T.E.R:R.A.I.N - Taranaki Educational Resource: Research, Analysis and Information Network

Silene gallica (Catchfly)

Kingdom: Plantae
(Unranked): Angiosperms
(Unranked): Eudicots
(Unranked): Core eudicots
Order: Caryophyllales
Family: Caryophyllaceae
Genus: Silene
Species: S. gallica  (three variations)
Binomial name: Silene gallica
Common name: Catchfly, Windmill pink, Common Catchfly, Small-flowered Catchfly, Gunpowder-weed

Silene gallica is a species of annual flowering plant in the pink family with three colour forms, all commonly found in New Zealand flowering October to February.
Silene gallica has pale pink flowers.
Silene gallica var. anglica has white flowers.
Silene gallica var. quinquevulnera has white petals with a dark crimson spot in the centre of each.

It is native to Eurasia and North Africa, but it can be found throughout much of the temperate world as a common roadside weed. It is an annual herb growing up to 40 or 45 centimetres tall, its branching stem coated in long, curling hairs and shorter, glandular sticky hairs. The sticky hairs on the plant do catch tiny insects as the common name Catchfly suggests, but they are not used for the nutrition of the plant.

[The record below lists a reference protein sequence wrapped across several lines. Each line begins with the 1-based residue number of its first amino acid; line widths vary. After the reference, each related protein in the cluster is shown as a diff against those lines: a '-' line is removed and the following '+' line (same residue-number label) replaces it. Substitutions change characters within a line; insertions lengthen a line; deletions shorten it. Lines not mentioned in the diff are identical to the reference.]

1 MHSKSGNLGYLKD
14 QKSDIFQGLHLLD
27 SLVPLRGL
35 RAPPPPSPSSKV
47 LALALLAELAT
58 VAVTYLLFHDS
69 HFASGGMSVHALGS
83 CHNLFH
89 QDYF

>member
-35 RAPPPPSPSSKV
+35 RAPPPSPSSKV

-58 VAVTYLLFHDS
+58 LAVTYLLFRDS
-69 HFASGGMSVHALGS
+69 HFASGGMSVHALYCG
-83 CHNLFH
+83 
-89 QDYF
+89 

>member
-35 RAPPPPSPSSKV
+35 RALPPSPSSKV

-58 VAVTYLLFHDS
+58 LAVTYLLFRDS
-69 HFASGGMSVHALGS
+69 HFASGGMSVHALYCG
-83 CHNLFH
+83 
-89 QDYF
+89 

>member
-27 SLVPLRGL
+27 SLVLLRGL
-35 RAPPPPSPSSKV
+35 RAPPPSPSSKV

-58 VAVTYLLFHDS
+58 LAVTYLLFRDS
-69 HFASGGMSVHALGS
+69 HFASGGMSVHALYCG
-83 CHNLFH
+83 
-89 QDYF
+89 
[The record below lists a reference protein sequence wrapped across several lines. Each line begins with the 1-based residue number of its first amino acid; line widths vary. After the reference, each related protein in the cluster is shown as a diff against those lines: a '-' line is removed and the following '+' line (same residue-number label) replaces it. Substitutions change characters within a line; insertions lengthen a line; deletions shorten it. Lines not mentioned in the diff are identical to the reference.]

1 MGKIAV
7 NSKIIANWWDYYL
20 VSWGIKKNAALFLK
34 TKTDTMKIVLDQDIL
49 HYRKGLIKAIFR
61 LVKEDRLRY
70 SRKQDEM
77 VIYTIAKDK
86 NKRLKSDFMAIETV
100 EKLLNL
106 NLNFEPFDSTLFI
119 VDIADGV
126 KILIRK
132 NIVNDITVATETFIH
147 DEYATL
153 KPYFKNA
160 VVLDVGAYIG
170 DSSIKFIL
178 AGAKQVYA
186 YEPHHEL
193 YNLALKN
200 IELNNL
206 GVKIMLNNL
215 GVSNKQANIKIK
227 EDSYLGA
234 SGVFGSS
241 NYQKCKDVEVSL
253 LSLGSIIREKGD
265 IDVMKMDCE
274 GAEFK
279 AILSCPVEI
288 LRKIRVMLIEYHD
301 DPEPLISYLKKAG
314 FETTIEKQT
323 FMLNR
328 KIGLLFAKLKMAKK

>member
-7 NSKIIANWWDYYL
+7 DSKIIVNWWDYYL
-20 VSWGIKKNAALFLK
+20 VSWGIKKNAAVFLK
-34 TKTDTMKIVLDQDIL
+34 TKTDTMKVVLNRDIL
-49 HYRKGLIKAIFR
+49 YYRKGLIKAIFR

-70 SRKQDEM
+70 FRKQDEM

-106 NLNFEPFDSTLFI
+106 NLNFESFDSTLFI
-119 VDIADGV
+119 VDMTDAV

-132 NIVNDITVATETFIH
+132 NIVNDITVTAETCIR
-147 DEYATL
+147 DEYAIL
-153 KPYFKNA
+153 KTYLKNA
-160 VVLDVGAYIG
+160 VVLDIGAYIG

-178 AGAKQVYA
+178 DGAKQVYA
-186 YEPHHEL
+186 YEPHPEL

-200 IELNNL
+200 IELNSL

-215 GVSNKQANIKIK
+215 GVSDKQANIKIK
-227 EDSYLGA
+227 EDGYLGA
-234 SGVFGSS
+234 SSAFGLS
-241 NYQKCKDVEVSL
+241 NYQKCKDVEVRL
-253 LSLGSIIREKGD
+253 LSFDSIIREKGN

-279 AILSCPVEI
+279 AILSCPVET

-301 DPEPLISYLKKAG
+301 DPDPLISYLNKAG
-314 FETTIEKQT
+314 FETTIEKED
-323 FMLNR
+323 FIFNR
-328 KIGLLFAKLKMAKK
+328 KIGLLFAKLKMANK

The lance-shaped leaves are up to 3.5 centimetres long low on the plant, and smaller on the upper parts.
Flowers occur in a terminal inflorescence at the top of the stem, and some appear in the leaf axils. Each hermaphrodite flower has a tubular calyx of fused sepals lined with ten green or purple-red veins. It is coated in long hairs. It is open at the tip, revealing five white, pink or bicoloured petals, each with a small appendage at the base. The flowers are small, under 1 cm in diameter, and well-spaced on a flower spike of 5-10 flowers.
Its habitat is sand, coastal soil, commonly on the edges of paths, occasionally inland in poor soils.

Derivation of the botanical name: Silene, probably from Greek sialon, "saliva," referring to gummy exudation on stems, and/or named for Silenus, intoxicated foster-father of Bacchus (god of wine) who was covered with foam, much like the glandular secretions of many species of this genus. Gallica means from France.

Silene gallica can have pink flowers

Stem and leaves 

Silene gallica var. quinquevulnera has white petals with a dark crimson splash in the centre of each petal. The leaves in the bottom left of the photo are of another plant.

Silene gallica var. anglica has white flowers. 


Thanks to Wikipedia for text and information: https://creativecommons.org/licenses/by-sa/3.0/